Long before there were toll booths and visitor centers, there were Native Americans who lived off the land in its natural state. Times may have changed, but there are still plenty of opportunities to explore the way Native Americans once lived. For history buffs wanting to learn more about Native Americans, or travelers who want to take a different type of tour of the country, there are several places where you can still engage with Native American Culture. Here are a few of our favorites.
Heard Museum, Arizona
The Heard Museum in Phoenix, Arizona, has become known internationally for the quality of its collections, its educational programming, and its festivals. Its partnerships with tribes gives Native Americans a chance to express their personal voice and tell their stories through the arts. Check out exhibits like the American Indian Ledger Art, comprising of stories and scenes by contemporary artists inspired by 19th century recordings of achievements on animal hide. The upcoming exhibit, “Beautiful Games: American Indian Sports and Art” provides a look at pivotal role sports like surfing, canoeing, cross-country running and lacrosse played in American Indian tribal communities.
Crow Fair and Rodeo Montana
The Crow Fair and Rodeo in Montana is considered one of the biggest gatherings for the Apsaalooke people. Many cultural activities take place during this one-week fair, considered the largest modern day American Indian encampment in the nation. It’s often called the “Teepee capital of the world,” because of the 1,200 to 1,500 teepees at the fair encampment. The evening powwow allows for everyone to see the beauty of each of the participating tribes and their individual dance styles. There’s a daily parade, an all-Indian rodeo, and Indian relay horse races. The event wraps up with the “Parade Dance,” meant as a prayer for good things to come to the Crow Tribe, future camps, and the coming year.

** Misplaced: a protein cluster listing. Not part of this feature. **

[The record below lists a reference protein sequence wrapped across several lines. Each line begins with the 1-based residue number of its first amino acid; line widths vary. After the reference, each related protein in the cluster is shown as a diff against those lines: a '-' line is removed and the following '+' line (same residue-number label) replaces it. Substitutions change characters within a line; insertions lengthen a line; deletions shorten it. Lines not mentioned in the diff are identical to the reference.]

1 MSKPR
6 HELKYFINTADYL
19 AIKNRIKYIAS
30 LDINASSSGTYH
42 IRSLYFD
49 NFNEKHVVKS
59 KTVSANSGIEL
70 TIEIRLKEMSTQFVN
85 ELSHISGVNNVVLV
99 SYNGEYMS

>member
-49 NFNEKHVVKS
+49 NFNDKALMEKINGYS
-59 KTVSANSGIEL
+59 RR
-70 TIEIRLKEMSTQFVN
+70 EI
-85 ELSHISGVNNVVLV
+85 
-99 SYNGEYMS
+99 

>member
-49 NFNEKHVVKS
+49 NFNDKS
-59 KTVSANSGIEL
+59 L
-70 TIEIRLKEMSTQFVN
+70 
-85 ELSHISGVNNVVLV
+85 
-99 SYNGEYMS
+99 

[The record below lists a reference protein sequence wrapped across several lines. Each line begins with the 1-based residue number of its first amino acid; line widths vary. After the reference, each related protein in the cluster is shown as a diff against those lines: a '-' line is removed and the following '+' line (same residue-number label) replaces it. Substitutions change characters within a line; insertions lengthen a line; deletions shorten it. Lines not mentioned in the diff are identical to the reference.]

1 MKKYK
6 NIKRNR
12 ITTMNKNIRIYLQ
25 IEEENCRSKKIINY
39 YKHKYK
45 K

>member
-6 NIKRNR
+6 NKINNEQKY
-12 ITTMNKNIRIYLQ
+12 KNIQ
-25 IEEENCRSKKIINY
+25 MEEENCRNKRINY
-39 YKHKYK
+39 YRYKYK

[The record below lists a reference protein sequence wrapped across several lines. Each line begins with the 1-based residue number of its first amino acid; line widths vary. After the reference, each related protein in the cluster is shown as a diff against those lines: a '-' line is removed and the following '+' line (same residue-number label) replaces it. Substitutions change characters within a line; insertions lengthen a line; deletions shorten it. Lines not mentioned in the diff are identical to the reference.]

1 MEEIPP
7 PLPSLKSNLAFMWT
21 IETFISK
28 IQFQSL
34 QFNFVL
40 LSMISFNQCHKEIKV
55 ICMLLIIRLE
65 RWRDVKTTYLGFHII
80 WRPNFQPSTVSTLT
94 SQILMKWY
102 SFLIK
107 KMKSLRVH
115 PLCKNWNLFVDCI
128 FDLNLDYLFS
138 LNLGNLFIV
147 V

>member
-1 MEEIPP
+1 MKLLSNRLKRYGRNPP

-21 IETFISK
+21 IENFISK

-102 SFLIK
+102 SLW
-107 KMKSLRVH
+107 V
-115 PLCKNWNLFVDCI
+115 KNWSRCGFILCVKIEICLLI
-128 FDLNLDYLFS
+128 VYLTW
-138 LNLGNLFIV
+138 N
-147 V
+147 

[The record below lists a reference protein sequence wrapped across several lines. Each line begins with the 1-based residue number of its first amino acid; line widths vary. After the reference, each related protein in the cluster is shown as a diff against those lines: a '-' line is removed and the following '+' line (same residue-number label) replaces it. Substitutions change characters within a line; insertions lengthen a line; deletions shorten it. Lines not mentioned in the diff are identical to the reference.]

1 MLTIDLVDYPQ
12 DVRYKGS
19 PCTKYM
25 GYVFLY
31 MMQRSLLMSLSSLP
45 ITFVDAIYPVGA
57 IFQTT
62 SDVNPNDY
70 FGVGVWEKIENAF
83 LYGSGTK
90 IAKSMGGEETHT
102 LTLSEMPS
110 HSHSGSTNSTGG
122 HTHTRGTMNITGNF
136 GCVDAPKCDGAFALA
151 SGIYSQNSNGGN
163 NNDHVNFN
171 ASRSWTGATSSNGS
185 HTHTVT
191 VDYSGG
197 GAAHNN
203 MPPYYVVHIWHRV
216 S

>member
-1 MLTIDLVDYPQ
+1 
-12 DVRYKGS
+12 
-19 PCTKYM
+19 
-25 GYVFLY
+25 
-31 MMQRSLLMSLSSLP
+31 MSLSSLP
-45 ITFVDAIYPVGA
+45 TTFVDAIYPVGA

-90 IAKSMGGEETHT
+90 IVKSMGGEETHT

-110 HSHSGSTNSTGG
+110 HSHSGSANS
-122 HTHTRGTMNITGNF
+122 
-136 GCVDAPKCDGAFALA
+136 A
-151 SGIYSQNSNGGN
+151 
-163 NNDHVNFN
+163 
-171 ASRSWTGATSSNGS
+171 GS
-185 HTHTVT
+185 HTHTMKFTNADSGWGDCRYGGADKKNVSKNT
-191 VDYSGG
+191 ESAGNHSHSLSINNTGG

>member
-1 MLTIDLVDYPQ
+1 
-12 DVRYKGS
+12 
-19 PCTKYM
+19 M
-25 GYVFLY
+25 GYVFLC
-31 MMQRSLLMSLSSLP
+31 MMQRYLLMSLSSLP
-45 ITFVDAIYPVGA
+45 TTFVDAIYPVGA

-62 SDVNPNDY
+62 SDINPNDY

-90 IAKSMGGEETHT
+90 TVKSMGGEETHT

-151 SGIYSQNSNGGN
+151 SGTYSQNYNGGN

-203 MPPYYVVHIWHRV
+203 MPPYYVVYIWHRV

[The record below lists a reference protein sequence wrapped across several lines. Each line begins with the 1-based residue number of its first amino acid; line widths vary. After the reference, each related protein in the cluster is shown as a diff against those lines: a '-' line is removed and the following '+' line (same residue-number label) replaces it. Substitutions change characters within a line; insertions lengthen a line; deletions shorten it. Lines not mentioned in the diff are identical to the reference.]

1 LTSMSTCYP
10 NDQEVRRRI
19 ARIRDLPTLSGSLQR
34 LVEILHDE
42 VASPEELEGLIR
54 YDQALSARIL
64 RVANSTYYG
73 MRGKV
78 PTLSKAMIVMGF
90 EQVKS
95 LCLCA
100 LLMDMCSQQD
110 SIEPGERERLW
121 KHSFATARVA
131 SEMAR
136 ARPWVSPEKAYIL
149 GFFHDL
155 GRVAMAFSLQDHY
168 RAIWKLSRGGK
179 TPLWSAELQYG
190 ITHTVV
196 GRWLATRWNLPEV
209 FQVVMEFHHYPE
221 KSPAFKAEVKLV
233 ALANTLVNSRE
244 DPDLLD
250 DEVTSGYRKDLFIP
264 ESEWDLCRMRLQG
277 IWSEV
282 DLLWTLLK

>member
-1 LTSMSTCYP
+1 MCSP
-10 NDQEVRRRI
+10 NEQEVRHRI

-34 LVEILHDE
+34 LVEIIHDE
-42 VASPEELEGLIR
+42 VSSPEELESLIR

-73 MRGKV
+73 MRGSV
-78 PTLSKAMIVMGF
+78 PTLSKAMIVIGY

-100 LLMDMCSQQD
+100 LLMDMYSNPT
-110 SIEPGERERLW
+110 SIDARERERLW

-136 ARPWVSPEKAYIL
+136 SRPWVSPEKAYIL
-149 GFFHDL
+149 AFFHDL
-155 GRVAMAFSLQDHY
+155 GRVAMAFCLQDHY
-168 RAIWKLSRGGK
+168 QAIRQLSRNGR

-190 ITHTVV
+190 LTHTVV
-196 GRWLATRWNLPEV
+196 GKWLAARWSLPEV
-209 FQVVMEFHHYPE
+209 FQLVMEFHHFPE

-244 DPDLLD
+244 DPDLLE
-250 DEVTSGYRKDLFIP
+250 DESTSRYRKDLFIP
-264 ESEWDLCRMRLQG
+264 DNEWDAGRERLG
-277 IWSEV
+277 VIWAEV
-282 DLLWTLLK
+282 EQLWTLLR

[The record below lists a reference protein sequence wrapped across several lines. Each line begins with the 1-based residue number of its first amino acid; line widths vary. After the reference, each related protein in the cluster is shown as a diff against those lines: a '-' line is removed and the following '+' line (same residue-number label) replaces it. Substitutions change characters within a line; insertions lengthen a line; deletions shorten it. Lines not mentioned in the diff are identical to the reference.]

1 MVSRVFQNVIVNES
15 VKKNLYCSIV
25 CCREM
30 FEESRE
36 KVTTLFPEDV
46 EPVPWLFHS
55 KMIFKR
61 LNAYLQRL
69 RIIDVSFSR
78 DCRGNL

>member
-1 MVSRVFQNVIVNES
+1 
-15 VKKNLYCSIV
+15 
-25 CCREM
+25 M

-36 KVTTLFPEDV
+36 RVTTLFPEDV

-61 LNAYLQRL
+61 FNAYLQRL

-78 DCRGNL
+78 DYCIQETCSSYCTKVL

Big Horn Canyon National Recreation Area, Montana
It’s home to big horn sheep, mule deer and other wild things, but the most spectacular thing you’ll see at Big Horn Canyon in Montana is the sheer colorful cliffs that rise 1,000 feet above a tumultuous river. This breathtaking canyon was sacred to the Crow tribe. Maybe below the dramatic cliffs you’ll catch a glimpse of some of the evil spirits that stories from the Crow Tribe said lived in the canyon. The remnants of Bad Trail Pass following the canyon’s edge can still be seen. The pass was used as an alternative to crossing the mountains or traveling the river.
Gathering of Nations in New Mexico
The Gathering of Nations in Albuquerque, New Mexico, began 31 years ago as a way to dispel myths and bring to light the true contributions of the Native American peoples to society. It’s now become one of the biggest Native American powwows in the country. Expect more than 3,000 indigenous dancers and singers representing more than 500 tribes from Canada and the United States to participate socially and competitively. The event features competition for traditional singing and dancing and also the Miss Indian World Competition. Peruse authentic Indian Arts and Crafts from more than 800 artists, crafters and traders at the Indian Trader’s Market.
Northern Cheyenne Indian Reservation, Montana
There’s no way to get closer to the Native American culture than to live it. Cheyenne Elders Camp tour will allow you to live using old tribal ways. Join NDN2Rs tour guides at the Northern Cheyenne Indian Reservation in Montana, and learn how to raise a teepee, cook using traditionally-derived foods, find plants and learn their uses, hear traditional and historical stories from a Native American view, and learn some of the language. A Cheyenne spiritual guide and his family will instruct participants in the ways of their people. Participants will also learn about how each member contributes and will discover their own role in the circle. For the comfort-inclined, be forewarned: there are no little lime verbena soap bars or lavender lotions here. This immersion experience is for the tourist who wants an authentic experience.
Mesa Verde National Park Colorado
It’s the ultimate in cliff side dwelling with a view, but it’s not an easy find. Mesa Verde National Park in Colorado was once the home of the ancestral Pueblo people, who lived there for over 700 years from AD 600 to 1300. Currently, there are 5,000 archeological sites there including 500 cliff dwellings. Check out Mesa Verde’s largest cliff dwelling, Cliff Palace, on a one-hour ranger tour that involves climbing eight 10-ft. ladders on a 100-ft. vertical climb. Or explore the best preserved cliff dwelling, Spruce Tree House. The one-hour tour involves a 100-ft. descent and ascent on a winding path, so casual observers may want to take in the vistas from the viewpoints.